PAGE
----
Colleges recently reported to the U.S. Department of Education that, among students with disabilities, 31 percent have some kind of learning disability. Starting in January, the Sage Colleges in Albany, NY will be offering a new all-online bachelor’s degree program, the Achieve Degree, designed specifically for students on the autism spectrum and for students with learning disabilities. The program offers a bachelor of arts in liberal studies with an emphasis in computer science and is the first of its kind to offer a four-year degree. Students in the program have to meet the same admissions standards and academic requirements as students in other parts of the college but can individualize how they work towards the degree, says InsideHigherEd:
They can opt for multiple-choice over essay exams, or choose their preferred form of content delivery – audio, video or text – and absorb the lectures that way. The program is also year-round, so students can take fewer courses per term and not drift off during summer break.
Bellevue College in Washington State offers an associate degree in occupational and life skills for students. While it was an “anomaly” when it started, it graduated its first class in 2008 and enrollment is up 12 percent, to 60 students.
There’s a growing demand for programs like those at Sage Colleges and Bellevue College. The advantage of such specially-designed programs is that students on the autism spectrum, for whom social interactions can pose significant challenges in learning, can complete college-level coursework in a non-traditional educational setting:
Dana Reinecke, in the department of applied behavior analysis at the Sage Colleges in Albany, N.Y., said she realized that through online learning, students with autism can overcome those barriers [presented by a traditional classroom setting]. “It allows them to learn from their most comfortable environment, whether it’s home, a library, a friend’s house, a treatment center, their psychiatrist’s office,” she said. “It takes away that need to be in a room full of people that they might be uncomfortable with.”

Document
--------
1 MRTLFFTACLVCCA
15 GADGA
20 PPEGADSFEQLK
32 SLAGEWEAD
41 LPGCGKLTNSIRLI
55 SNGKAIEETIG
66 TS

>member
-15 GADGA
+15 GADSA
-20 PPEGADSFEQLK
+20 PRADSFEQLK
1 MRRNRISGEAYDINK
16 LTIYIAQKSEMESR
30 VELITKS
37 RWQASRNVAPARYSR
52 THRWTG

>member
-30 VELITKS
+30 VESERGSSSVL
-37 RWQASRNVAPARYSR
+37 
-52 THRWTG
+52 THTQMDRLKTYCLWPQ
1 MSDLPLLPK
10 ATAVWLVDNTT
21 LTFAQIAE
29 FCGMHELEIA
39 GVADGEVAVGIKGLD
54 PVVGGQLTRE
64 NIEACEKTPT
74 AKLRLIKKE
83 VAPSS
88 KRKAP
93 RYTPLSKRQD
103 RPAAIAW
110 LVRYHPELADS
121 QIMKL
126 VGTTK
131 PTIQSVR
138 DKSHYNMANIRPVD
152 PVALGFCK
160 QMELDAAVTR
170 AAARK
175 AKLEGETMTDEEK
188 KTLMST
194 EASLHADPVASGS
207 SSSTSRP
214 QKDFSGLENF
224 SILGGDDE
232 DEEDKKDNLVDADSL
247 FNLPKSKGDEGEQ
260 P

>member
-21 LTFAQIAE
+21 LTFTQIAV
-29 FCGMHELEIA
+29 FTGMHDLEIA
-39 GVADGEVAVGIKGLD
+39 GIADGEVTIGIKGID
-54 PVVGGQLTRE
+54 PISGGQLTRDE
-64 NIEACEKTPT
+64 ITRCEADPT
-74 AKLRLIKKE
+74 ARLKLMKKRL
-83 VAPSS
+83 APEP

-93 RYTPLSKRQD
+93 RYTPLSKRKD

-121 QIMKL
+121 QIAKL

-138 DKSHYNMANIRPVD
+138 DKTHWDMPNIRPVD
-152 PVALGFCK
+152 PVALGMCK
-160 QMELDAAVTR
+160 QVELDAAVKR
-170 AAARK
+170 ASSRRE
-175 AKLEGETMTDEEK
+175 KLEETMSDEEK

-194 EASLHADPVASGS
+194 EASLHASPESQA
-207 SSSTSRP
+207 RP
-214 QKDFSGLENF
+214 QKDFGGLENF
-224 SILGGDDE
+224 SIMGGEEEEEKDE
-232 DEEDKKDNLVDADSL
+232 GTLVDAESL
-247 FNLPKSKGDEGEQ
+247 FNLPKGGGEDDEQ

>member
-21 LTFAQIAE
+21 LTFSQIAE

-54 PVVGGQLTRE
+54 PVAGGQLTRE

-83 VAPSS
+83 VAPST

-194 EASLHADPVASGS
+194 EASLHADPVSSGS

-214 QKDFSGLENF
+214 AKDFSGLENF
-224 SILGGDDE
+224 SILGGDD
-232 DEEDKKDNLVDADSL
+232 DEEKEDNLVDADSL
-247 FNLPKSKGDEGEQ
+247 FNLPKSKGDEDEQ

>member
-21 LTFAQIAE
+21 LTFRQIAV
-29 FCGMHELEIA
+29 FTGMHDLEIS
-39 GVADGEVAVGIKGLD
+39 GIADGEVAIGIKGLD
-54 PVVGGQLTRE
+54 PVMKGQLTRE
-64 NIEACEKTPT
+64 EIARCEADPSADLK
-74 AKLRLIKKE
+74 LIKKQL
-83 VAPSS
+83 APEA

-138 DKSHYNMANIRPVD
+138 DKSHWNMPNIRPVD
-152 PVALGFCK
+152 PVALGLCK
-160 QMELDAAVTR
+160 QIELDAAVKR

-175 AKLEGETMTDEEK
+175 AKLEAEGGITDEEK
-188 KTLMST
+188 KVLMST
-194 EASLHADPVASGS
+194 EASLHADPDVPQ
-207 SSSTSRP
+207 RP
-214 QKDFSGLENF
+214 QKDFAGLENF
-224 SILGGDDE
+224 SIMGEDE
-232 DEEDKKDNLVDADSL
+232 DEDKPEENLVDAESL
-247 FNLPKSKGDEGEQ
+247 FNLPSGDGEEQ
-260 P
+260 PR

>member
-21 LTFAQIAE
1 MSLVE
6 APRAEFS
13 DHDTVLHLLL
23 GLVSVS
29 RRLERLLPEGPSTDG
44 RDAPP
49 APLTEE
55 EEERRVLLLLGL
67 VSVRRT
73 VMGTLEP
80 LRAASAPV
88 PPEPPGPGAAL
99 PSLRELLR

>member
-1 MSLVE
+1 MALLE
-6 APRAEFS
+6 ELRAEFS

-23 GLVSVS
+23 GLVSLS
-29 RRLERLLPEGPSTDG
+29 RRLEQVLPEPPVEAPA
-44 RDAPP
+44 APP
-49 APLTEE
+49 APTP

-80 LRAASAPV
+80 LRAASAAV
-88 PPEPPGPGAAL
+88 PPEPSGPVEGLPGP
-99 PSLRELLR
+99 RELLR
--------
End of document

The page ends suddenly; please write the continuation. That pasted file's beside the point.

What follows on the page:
Tuition for the Sage Colleges program — $27,000 the first year, slightly more the second year, then $43,000 — is comparable to that of traditional colleges.
While there are still advantages to a traditional classroom, courses that can be completed at home sound like good option. Ruth Zanoni tried home-schooling her 14-year-old daughter, who has Asperger’s Syndrome, with online education as a supplement; bullying in her daughter’s Maryland public school had become “too intense.” The sensory overload from the physical environment of a typical public school — fluorescent lights, jam-packed hallways” — can be overwhelming for students on the autism spectrum of any age.
At home in Howard County, Ms. Zanoni’s daughter did well pursuing math through videos from Khan Academy, a not-for-profit provider of online educational videos and activities, and working on her social skills using an online role-playing game, but she faltered taking French and then Italian online. Ms. Zanoni said she had to work hard to keep her daughter on task online and felt she needed additional face-to-face support. Ms. Zanoni eventually found a private school that specialized in working with students like her daughter.
“There’s a huge value to online education [for students with autism], but it depends on how it’s introduced and the nature of the person,” Ms. Zanoni said.
There are some aspects about a “bricks and mortar” school that can be especially helpful for autistic students to learn to make their way in the world. One can’t be — well, one shouldn’t be — online forever; what’s needed is for schools to help create environments in which students with sensory sensitivities, learning disabilities and more can feel safe and supported.
Of course, that’s easy to say, but it can be challenging for school districts and for colleges — at a time of budget cuts, no less — to achieve. Half of colleges say that “financial barriers” prevent them from training faculty and staff to accommodate students disabilities and purchasing “appropriate technology.” At my own college, professors — myself included — with children with learning disabilities and on the autism spectrum — have done some informal outreach to other faculty members and certainly always try to give extra support to students in our classes. But more comprehensive training and educating of faculty and staff about the challenges and strengths of students with disabilities is still called for.
Other college options for students on the autism spectrum include College Living Experience, a privately operated and for-profit company that operates residential programs to assist students with special needs in attending college; more information about this program can be found here and here.
If you’re a post-secondary student with disabilities, I’d also like to recommend DREAM, which stands for Disability Rights, Education, Activism and which is a “genuinely cross-disabilities effort” that “aims to fully include students with the full range of disabilities–psychiatric, cognitive, developmental, mental, physical, intellectual, sensory, and psychological.” The group also has a Facebook page and the website has some great information about students’ rights, education and advocacy.
Photo by bradleygee